Back in the day, the JLA had their own book, and travelled to Earth-2 (or to somewhere else WITH natives of Earth-2) once a year, usually a two or three part affair. The JSA seldom had their own title during this period, mind you, and usually we saw a sampling of each team rather than THREE DOZEN heroes. With the JSA, the JSA All-Stars, and the Justice League in play, as well as guest-stars galore, there’ a lot going on in this crossover, but not a lot of focus…
Justice Society Of America #42
Written by JAMES ROBINSON
Art by MARK BAGLEY and NORM RAPMUND
Cover by MARK BAGLEY and JESUS MERINO
1:10 White Lantern Variant cover by RYAN SOOK, FERNANDO PASARIN and JOEL GOMEZ
Letters by ROB LEIGH
Colors by ALLEN PASSALAQUA
Published by DC COMICS
Previously, on Justice Society of America: The Starheart was created by the Guardian of the Universe, eons ago, the crystallized agglomeration of the magic they rejected (along with their emotions, their women, and the majority of their hair.) Crashing to Earth years ago, it became the source of the powers of Alan Scott, the original Green Lantern. In the wake of the Blackest Night, Alan’s daughter, Jade (wielder of the Starheart powers herself) crashed to Earth in a green meteor, after which magical types kind of went nuts all around the world. The Justice Society (as well as the JSA All-Stars) has come together with the JLA (a team in flux right now) to try and stop the power, but find themselves stymied by the fact that their own members (Alan and his son, Obsidian) are the faces of the invasion. Worst of all, even their own powers fail them, and three of their number have been captured by Alan Scott, and face the spectre of execution…
So, we’ve got three dozen heroes in action, but this issue begins with the appearance of ANOTHER, in the form of Kyle Rayner (Green Lantern honor guard member and former Starheart wielder himself) who confronts his ex-girlfriend Jade about her father’s actions. Before anyone can respond to this latest reveal, Obsidian (Jade’s brother) swoops in and possesses her, causing the twosome to merge into one light/dark hermaphroditic being. Jadesidian lays the smack down on the teams, attacking Kyle specifically with rage. Elsewhere, on the moon, Starman (Mikaal Tomas) is dragged out of the line of fire by Doctor Mid-Nite, who sets out to return Mikaal’s power gem to him. Former Outsider Sebastian Faust, Flash Jay Garrick and Wildcat confront Alan Scott, only to discover that “Alan” isn’t Alan at all, but the embodiment of the Starheart itself! Supergirl and Power Girl are fighting the real Alan Scott (in his awful Kingdom Come armor) when Mr. Terrific calls them back in.
The first half of the issue has been a high-speed game of “Hey, it’s that guy!” like counting sheep through the windshield of a speeding car… Mark Bagley makes it interesting as the JLA/JSA/All-Star hybrid team fights green-energy based duplicates of the ORIGINAL JSA members (which causes the problem of adding more costumes to the mix) while Kyle Rayner accosts his ex for cheating on him. While Donna Troy deals with that revelation (making me think that they’re going to put Kyle back on the team, or at least bring the Kyle/Donna couple back together) Doctor Fate blasts the crap out of Objadeian, but before they can take him/her completely out of the picture, armored Alan arrives for more fighty-fighty. It’s setting the stage for next issue’s final battle, which honestly makes me really happy, because this story is going on FOREVER…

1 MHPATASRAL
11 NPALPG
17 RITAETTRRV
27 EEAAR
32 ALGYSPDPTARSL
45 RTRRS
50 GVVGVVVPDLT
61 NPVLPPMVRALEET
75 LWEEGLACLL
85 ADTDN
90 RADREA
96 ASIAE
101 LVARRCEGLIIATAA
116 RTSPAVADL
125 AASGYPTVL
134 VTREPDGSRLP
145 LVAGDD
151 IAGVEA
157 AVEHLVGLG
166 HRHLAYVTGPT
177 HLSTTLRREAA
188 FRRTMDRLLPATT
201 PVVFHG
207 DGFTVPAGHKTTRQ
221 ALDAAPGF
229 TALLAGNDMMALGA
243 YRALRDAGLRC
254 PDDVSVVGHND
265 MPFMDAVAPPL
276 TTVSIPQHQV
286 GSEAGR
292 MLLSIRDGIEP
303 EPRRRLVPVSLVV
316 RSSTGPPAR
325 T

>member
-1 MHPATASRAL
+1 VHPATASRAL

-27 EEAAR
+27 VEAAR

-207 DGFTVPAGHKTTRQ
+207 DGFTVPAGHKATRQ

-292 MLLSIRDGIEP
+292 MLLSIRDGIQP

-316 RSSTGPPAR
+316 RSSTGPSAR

So, the long and short of it breaks down to the problems of putting this many characters in a crossover like this, only to add MORE people. I literally cannot even COUNT the number of heroes that appear in these pages, with everyone from Stargirl to Congorilla putting in an appearance, reminding me of an old-school X-Men crossover. At least the key action involves Flash and Wildcat, actual JSA members, but there’s not a whole lot of coherence to be had here. Most egregiously, this issue comes right after Bill Willingham’s exuberant exposition by Obsidian that he’ll never let himself by controlled again. Sigh… Mark Bagley’s art is finally seeming to fit into the overall DC Universe after some shaky issues here and there, and there is the tantalizing possibility of Faust joining the JSA or JLA after the crossover, but mostly it’s all sturm, without even the requisite drang to balance it all out. James Robinson throws everything but the kitchen sink into this one, causing Justice Society of America #42 to earn a disappointed 1 out of 5 stars overall. No matter how well drawn it is, I doubt that we’ll remember this in six months…
Faithful Spoilerite Question Of The Day: Can anybody run down the entire character count for this one? Anyone? Anyone? Bueller?